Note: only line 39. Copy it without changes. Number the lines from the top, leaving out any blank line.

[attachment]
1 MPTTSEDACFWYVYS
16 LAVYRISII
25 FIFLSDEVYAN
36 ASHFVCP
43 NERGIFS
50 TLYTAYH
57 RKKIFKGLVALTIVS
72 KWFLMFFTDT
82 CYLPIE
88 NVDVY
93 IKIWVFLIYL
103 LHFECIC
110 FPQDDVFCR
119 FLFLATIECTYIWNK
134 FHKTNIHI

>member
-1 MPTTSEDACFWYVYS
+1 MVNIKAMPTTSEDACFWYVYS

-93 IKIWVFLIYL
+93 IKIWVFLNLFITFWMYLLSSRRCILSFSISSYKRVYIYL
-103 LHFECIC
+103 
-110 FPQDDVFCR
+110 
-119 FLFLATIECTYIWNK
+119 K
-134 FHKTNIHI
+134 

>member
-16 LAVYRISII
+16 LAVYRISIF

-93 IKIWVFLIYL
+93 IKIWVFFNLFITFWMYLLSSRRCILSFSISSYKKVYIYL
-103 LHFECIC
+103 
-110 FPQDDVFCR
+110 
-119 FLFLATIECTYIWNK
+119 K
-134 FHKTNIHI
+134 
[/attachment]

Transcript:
+119 K